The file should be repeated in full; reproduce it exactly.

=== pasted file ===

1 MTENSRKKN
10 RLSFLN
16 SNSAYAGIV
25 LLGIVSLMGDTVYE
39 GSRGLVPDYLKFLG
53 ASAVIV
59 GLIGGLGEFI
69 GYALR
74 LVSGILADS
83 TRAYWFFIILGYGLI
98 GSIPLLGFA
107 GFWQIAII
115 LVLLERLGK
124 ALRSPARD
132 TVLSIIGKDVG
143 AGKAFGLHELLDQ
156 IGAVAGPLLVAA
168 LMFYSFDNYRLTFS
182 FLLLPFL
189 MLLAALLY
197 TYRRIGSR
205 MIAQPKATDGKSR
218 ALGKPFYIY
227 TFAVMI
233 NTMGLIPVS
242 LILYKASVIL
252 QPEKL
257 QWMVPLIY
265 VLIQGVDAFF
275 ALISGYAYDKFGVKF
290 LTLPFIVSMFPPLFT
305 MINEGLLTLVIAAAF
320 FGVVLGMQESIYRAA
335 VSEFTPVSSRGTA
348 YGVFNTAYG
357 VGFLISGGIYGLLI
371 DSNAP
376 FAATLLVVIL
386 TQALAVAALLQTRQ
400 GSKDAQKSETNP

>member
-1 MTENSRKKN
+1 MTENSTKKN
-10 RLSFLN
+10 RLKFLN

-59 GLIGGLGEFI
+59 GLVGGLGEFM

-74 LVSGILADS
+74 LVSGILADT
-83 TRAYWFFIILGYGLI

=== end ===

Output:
1 MTENSRKKN
10 RLSFLN
16 SNSAYAGIV
25 LLGIVSLMGDTVYE
39 GSRGLVPDYLKFLG
53 ASAVIV
59 GLIGGLGEFI
69 GYALR
74 LVSGILADS
83 TRAYWFFIILGYGLI
98 GSIPLLGFA
107 GFWQIAII
115 LVLLERLGK
124 ALRSPARD
132 TVLSIIGKDVG
143 AGKAFGLHELLDQ
156 IGAVAGPLLVAA
168 LMFYSFDNYRLTFS
182 FLLLPFL
189 MLLAALLY
197 TYRRIGSR
205 MIAQPKATDGKSR
218 ALGKPFYIY
227 TFAVMI
233 NTMGLIPVS
242 LILYKASVIL
252 QPEKL
257 QWMVPLIY
265 VLIQGVDAFF
275 ALISGYAYDKFGVKF
290 LTLPFIVSMFPPLFT
305 MINEGLLTLVIAAAF
320 FGVVLGMQESIYRAA
335 VSEFTPVSSRGTA
348 YGVFNTAYG
357 VGFLISGGIYGLLI
371 DSNAP
376 FAATLLVVIL
386 TQALAVAALLQTRQ
400 GSKDAQKSETNP

>member
-1 MTENSRKKN
+1 MTENSTKKN
-10 RLSFLN
+10 RLKFLN

-59 GLIGGLGEFI
+59 GLVGGLGEFM

-74 LVSGILADS
+74 LVSGILADT
-83 TRAYWFFIILGYGLI